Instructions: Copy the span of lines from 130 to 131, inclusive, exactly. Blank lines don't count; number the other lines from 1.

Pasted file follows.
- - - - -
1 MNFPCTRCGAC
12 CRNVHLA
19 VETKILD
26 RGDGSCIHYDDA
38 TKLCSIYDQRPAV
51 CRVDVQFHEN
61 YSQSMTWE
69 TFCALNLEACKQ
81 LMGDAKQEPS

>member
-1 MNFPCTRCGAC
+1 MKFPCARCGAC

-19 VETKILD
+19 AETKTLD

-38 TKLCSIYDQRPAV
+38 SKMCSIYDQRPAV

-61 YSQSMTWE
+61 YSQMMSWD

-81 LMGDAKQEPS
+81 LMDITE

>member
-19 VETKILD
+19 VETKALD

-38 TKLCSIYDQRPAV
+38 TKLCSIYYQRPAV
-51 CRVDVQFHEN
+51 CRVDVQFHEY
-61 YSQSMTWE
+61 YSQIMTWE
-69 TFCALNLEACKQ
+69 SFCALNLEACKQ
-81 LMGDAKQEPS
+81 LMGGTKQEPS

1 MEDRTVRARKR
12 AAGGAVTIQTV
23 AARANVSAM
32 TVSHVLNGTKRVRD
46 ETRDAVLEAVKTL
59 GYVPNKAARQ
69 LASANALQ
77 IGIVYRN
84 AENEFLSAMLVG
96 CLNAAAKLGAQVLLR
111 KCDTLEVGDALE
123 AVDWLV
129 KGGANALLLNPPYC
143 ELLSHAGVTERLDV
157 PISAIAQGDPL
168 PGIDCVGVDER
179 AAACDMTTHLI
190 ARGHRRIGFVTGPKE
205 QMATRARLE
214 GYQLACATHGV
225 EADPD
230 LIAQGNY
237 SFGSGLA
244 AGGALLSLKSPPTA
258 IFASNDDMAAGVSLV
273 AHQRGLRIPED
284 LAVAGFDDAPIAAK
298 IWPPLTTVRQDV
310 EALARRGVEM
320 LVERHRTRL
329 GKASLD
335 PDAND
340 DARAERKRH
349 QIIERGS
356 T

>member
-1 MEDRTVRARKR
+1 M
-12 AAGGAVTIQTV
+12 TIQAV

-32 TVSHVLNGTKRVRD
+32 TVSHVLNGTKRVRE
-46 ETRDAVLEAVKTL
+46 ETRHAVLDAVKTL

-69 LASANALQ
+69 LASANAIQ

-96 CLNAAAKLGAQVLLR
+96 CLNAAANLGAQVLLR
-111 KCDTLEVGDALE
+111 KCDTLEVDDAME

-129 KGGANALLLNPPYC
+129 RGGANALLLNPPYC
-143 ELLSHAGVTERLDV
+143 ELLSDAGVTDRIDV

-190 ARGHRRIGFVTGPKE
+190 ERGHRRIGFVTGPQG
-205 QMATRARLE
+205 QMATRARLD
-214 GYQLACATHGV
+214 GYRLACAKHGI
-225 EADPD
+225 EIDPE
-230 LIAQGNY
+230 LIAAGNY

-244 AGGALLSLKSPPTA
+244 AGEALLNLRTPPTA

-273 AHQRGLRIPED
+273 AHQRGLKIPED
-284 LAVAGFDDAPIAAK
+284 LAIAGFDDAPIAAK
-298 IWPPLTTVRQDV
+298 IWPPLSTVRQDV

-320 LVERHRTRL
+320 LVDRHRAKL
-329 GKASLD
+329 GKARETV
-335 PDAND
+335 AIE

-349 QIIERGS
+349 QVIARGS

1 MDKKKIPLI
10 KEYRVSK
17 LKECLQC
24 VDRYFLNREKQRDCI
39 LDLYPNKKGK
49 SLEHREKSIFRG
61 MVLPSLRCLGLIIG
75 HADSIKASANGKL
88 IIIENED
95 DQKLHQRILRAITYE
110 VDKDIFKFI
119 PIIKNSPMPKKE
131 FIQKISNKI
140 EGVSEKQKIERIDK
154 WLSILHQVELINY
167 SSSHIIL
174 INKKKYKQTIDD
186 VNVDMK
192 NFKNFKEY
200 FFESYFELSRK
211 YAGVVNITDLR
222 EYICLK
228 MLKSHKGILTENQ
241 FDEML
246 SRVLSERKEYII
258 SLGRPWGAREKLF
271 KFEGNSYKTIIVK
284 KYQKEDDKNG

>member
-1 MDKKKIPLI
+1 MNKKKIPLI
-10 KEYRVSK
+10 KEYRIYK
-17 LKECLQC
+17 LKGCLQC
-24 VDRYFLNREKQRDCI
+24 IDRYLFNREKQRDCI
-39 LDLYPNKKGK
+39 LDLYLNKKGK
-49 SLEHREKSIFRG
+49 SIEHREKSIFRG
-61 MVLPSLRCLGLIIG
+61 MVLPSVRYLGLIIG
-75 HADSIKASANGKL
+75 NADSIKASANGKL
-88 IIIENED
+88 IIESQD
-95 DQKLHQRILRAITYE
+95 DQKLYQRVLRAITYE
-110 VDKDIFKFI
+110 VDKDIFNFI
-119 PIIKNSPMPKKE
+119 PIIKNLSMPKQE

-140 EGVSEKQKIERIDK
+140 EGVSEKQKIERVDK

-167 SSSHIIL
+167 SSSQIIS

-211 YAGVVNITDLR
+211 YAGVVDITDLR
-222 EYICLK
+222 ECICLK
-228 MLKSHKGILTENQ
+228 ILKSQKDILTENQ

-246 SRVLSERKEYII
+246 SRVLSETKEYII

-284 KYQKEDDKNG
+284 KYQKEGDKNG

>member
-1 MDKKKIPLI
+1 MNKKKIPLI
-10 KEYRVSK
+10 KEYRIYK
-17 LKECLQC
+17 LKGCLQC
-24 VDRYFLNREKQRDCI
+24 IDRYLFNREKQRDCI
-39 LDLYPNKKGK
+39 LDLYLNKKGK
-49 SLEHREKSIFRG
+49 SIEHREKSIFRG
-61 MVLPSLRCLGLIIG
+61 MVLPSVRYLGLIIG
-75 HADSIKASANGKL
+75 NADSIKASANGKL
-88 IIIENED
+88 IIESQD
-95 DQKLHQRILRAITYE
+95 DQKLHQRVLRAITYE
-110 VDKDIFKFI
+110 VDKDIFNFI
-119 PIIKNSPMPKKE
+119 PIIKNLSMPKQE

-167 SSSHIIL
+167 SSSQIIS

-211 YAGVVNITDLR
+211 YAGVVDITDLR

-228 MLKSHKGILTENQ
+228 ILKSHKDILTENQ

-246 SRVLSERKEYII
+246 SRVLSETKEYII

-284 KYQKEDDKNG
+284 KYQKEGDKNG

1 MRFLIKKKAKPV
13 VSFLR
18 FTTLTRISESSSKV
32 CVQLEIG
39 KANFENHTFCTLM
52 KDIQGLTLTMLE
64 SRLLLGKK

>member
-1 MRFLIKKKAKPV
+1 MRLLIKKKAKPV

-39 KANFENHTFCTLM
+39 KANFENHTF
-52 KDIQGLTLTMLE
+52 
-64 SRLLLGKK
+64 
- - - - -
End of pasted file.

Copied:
174 INKKKYKQTIDD
186 VNVDMK